A tale that needed telling.
Those are the words of Geoffrey Cousins referring to Quentin Beresford’s book ‘The Rise and Fall of Gunns Ltd’.
Mr Cousins is right.
It’s a tale that everyone interested in the future of Tasmania should read.
A failure to understand history increases the chances of repeating past mistakes, a common occurrence in Tasmania.
Quentin Beresford outlines the historical context of the Gunns’ debacle, from the hydro industrialisation era, the Wesley Vale campaign through to the Rouse bribery affair. The inadequacies, failings, Machiavellian manoeuvrings, dishonesty and unethical practices by participants are laid bare.
At no stage were lessons learnt.
The relentless arrogance, hatred and paranoia bordering on the sub-clinical towards those with environmental dispositions led to the failure of both major parties to examine the potential risks associated with Gunns’ proposed pulp mill, that it was a grand folly utterly dependent on government subsidies and which would have needed to be bailed out by governments in the almost certain event that budgets were not achieved.
There’s not a lot in the book that’s new to those who have been closely following the fortunes of Gunns. But having all the info together with 1,000 footnotes gives historical sources, context and balance to the saga of debilitating corporate cronyism Tasmanian style.
One of the saddest conclusions that can be drawn from the book is that the myopians currently occupying government benches, by repairing the battered model of corporate cronyism with new legislation covering forests, protests and defamation are behaving exactly the same as their failed predecessors.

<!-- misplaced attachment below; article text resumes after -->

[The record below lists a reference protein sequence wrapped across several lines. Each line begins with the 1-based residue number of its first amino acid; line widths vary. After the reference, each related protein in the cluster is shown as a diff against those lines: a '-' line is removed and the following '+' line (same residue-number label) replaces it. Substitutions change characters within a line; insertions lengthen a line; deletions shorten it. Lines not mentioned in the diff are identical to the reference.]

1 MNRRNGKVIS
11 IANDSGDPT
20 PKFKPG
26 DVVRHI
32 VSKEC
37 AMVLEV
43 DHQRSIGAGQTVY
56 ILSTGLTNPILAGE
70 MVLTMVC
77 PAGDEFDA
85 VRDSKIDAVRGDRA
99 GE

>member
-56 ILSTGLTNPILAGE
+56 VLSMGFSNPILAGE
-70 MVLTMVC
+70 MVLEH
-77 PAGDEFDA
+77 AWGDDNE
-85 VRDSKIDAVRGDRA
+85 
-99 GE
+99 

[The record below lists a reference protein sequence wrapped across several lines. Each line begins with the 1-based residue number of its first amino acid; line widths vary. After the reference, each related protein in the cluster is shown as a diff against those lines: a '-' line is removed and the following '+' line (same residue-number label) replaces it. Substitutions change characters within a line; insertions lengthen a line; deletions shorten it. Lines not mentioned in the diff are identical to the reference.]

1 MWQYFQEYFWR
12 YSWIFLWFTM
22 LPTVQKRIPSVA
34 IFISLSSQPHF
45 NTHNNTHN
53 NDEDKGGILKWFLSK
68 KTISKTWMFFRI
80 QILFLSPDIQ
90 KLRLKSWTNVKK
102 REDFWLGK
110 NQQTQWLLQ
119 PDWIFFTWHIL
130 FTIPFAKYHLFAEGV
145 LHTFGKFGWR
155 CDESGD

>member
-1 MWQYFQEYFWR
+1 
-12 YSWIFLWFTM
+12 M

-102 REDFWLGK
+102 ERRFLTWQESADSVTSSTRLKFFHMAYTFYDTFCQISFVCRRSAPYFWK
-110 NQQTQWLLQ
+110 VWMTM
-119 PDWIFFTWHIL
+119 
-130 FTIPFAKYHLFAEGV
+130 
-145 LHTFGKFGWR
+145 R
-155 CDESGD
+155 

Whenever a company like Gunns hits the wall, the eventual details which finally emerge suggest that the company was in even worse shape than publicly known at the time.
In the last days of John Gay, Greg L’Estrange had taken over as CEO but John Gay was still Chairman.
We were led to believe it was the institutional investors who were trying to get rid of Gay.
But according to an anonymous insider, quoted in the book, things were much worse.
From page 358:
Gay didn’t realise that the knives were out for him inside the company as well. L’Estrange, his handpicked CEO, was one of those people.
. . . .
During May, ‘the board became dysfunctional, there was back stabbing, knifing and mayhem’ The dramatic climax occurred on 27 May 2010. Realising that L’Estrange was working against him, Gay and the board sacked L’Estrange. L’Estrange agreed to go but, holed up in his office, he telephoned the key institutional players about the shock development; they contacted the board and told it to reinstate L’Estrange ‘or they would sell the company down until it was worthless’. Gay’s position was untenable and he resigned mid-morning. It was an ignoble end.
Quentin Beresford’s book The Rise and Fall of Gunns Ltd will be launched in Hobart on 5th Feb and in Launceston on the 8th Feb. It’s worth a read.